- To knock somebody off their pedestal
was knocked off his pedestal when the results he promised didn't come off.
- Put somebody's neck on the line
old Chairman put his neck on the line by foretelling a merger with the big Japanese
go to any lengths
- He's going to any lengths to achieve
what he wants, even going so far as to entice his colleagues into supporting him.
- To be in the hot seat
years of unscrupulous control of the firm, today he is in the hot seat.
- To back the wrong horse
trusted him by giving him our savings, but after reading that he went bankrupt,
we realised we had backed the wrong horse.
- Albatross around someone's neck
years of leadership, Alan is now an albatross round the company's neck, following
the flop of his ambitious project.
- To be a square peg in a round hole
if he's very prepared, he's completely wrong for leading this branch: really a
my ship comes in (comes home)
- I'll buy a big penthouse
in the heart of the city and a red convertible, when my ship comes in (comes home)!
- A pie in the sky
never win the lottery... it's all pie in the sky!
- To win the wooden spoon
is not in peak form: he won the wooden spoon at the last marathon.
- The King is dead, long live the King
think he was the best boss we've ever had but, now someone will take his place,
you know... the King is dead, long live the King!
ADVANTAGE OF PERSONAL POWER AND SUCCESS
- To call the shots
a tip: don't clash with Frank because he is used to calling the shots.
- To have everything going for one
so lucky having everything going for him: he's young, handsome and rich.
- To crack the whip (to have
the whip hand over somebody, to keep a tight rein on somebody)
Matthew took over the company, he got in the driving seat, cracking the whip over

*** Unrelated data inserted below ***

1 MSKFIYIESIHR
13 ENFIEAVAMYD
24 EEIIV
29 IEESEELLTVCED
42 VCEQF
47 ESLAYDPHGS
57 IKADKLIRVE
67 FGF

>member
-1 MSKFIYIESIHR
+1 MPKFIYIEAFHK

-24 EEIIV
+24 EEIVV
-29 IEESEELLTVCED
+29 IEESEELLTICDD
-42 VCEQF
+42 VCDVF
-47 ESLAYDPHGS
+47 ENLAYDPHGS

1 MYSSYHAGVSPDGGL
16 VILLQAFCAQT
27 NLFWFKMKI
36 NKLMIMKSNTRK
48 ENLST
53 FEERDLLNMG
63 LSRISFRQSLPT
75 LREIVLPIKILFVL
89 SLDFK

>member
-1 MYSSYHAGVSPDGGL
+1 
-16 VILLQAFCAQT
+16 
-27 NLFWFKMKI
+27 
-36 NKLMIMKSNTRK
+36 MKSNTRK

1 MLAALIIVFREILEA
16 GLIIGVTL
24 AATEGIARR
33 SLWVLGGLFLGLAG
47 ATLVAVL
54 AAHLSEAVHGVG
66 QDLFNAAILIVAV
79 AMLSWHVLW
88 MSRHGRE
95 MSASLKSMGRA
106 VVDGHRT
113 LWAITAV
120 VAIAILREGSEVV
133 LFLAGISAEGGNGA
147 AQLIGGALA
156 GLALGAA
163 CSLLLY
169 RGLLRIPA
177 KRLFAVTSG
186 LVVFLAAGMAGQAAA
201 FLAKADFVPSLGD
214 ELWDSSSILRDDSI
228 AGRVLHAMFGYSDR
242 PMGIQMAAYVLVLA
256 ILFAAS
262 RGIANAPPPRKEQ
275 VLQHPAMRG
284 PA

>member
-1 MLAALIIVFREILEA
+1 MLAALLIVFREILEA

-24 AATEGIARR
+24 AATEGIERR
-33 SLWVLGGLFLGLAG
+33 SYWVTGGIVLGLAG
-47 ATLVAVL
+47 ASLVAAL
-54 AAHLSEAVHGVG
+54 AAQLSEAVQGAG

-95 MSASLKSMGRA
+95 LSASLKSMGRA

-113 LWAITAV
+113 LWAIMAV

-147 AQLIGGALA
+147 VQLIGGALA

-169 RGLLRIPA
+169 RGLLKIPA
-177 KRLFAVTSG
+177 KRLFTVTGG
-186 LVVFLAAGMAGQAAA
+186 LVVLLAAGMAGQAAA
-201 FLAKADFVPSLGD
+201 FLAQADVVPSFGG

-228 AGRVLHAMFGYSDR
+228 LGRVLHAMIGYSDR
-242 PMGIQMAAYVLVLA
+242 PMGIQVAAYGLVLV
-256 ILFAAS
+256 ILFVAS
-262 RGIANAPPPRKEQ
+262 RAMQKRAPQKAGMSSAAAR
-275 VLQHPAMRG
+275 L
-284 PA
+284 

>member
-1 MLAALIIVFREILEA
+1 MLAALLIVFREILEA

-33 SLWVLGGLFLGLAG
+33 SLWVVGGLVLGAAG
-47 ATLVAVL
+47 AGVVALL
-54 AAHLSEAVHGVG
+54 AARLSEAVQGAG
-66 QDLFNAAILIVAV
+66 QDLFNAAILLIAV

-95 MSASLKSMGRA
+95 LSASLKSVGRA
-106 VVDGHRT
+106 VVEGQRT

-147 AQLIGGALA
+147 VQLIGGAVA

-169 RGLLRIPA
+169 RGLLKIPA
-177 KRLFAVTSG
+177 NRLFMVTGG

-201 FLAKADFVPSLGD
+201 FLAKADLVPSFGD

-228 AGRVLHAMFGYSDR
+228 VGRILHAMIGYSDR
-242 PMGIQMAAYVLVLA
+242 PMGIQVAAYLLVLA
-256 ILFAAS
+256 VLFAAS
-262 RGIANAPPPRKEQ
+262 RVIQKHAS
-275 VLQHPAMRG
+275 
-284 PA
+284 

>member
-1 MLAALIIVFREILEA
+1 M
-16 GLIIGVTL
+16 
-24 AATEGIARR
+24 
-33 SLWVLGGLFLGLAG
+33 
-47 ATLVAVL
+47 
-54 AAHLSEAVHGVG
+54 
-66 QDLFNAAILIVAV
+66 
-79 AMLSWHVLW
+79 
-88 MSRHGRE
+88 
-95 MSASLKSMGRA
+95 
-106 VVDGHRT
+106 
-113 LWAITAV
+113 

(having the whip hand over, keeping a tight rein on) all the managing staff.
- To ride high (to be in the saddle)
so cosy with the President of the company, he's riding high (on the saddle) at
- To lord it over (to get above)
the owner, he lords it over all the shop assistants.
- To get one's hooks
into (to have someone over a barrel)
- When the moment of
decision arrives, Harry gets his hooks into the group (has them over a barrel)
by using his special charisma.
- To give teeth to
- Have you heard it? The boss has
just given teeth to Sam for the internal services and controls... that's the beginning
of the end!
- To have a finger in every pie
- Being such a successful
person, he's involved in many activities, even if the public opinion doesn't like
it that he has a finger in every pie.
- To hand it to somebody (to take off one's hat to somebody)
got to hand it to her (I've to take off my hat to her): she coped with that bad
situation without difficulties and showed herself to be a great organizer.
lord and master
- She's so devoted that she brings the coffee
to her lord and master every morning.
- To be a whizz kid
- Frank's such
a whizz kid! He's so intelligent and well-mannered that he is considered to be
one of the best colleagues in that branch of the company.
- To be the back seat driver
- He will
never take a risk but he's always interfering in our business with foolish hints:
he's such a back seat driver!
- A rough diamond
is really lucky to have found Paul, as he's a really good man, even if he's a
bit of a rough diamond
- To be the best thing since sliced bread
- When I
asked them what they made of him, they sarcastically told me: "He's the best thing
since sliced bread!".
- To be a tough cookie
- Laura is a very tough cookie:
she finally got what she wanted, after being at her boss's beck and call for years.
- A man about town
- It's easy
to catch up with him at social gatherings; he's such a man about town.
- To be a big cheese (the top dog)
said to be a big cheese (the top dog) in the fashion design branch.
- To be too big for one's boots
known he's too big for his boots since University: he was always blowing his own
- To be a big fish in a small pond
- Jerry is so full
of himself that he cannot understand that he is now only a big fish in a very
small pond, in this Mickey Mouse company.
- The high and mighty
the opening of the exhibition was not easy.. it seemed that only the high and
mighty were welcome!